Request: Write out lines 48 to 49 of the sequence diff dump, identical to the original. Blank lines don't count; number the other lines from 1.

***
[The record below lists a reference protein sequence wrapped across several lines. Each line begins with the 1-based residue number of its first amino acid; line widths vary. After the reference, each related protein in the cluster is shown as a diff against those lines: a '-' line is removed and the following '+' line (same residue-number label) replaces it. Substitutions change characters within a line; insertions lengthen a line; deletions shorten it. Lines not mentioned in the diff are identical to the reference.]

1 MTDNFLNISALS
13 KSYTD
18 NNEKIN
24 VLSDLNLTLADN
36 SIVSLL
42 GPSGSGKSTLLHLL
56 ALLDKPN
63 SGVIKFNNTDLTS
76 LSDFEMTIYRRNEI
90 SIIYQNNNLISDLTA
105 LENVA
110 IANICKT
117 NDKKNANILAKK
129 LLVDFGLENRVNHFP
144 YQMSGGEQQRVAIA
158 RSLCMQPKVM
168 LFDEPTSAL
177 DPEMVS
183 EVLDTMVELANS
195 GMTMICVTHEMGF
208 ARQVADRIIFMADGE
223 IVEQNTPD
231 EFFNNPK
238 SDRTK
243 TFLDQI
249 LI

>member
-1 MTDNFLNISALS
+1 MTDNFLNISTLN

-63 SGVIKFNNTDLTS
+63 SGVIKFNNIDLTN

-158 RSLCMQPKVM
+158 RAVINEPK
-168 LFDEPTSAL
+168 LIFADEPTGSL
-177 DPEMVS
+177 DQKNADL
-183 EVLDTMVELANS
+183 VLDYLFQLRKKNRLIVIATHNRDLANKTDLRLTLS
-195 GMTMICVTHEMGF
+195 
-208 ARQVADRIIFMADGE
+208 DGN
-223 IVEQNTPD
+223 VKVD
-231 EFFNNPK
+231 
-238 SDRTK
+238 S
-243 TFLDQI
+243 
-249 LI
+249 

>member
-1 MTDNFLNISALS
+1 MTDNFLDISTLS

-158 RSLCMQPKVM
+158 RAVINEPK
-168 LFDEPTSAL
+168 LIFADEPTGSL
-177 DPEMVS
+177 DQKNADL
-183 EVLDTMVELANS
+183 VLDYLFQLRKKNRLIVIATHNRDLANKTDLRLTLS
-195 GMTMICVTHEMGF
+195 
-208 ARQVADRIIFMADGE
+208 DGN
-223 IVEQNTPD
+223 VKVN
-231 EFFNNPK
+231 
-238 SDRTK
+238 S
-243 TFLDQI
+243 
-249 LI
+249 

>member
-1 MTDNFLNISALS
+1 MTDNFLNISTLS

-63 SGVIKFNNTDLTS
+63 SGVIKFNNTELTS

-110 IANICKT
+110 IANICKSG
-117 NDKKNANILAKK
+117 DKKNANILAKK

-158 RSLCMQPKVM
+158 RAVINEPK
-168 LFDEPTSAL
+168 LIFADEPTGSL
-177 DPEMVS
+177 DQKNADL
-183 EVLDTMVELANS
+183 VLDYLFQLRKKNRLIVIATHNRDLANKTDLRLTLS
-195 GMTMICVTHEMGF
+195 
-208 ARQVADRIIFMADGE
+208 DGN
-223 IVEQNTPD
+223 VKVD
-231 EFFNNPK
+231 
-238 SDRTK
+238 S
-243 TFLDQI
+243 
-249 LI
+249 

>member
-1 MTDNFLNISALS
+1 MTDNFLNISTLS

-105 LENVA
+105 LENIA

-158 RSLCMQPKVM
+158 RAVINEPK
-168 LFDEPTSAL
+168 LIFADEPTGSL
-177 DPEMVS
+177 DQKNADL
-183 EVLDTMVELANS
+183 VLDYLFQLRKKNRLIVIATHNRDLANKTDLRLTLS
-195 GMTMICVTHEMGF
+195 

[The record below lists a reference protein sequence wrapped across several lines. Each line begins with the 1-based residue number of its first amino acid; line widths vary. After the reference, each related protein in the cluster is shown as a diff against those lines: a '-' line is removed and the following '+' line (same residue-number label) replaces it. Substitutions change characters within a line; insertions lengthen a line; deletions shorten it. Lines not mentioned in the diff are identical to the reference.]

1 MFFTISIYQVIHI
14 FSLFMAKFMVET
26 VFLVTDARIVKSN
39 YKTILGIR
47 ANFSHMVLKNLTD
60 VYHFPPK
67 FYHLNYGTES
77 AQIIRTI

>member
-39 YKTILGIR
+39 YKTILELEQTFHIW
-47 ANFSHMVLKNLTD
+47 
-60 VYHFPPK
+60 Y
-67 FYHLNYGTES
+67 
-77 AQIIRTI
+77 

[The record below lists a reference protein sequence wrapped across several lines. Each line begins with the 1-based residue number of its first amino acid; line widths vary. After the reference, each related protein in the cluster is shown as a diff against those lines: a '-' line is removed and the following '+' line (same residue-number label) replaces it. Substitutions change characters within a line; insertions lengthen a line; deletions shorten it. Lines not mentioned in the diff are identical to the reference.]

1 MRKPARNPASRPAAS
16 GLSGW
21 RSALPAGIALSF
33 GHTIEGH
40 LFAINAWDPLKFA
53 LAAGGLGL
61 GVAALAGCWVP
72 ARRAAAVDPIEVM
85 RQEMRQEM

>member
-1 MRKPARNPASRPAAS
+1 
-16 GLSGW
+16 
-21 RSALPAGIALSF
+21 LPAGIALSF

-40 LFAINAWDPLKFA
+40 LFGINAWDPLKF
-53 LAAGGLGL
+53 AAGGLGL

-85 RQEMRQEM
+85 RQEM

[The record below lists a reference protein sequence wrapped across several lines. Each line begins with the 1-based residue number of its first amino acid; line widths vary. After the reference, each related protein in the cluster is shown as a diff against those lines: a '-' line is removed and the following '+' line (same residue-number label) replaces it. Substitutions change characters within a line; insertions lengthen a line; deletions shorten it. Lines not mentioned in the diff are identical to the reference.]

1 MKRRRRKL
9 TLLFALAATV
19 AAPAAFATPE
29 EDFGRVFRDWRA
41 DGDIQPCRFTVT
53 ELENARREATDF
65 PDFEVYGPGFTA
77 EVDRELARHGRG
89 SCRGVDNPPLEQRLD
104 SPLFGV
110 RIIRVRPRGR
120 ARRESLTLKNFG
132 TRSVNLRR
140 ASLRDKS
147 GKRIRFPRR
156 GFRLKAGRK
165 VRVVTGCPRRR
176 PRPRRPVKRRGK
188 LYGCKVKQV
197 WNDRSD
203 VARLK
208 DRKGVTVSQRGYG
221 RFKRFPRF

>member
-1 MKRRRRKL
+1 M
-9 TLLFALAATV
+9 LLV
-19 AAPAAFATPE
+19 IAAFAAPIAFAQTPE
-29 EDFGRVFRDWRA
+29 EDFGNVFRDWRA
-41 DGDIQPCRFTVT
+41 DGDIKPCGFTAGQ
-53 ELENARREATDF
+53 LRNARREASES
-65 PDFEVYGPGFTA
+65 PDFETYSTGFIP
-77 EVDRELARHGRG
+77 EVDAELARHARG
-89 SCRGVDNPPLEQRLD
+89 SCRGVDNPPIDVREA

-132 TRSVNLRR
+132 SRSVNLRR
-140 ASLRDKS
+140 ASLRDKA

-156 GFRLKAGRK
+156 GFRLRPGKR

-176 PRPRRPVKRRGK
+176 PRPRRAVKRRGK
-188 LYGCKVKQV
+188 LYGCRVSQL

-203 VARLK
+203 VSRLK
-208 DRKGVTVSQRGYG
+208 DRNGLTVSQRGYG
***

+231 
-238 SDRTK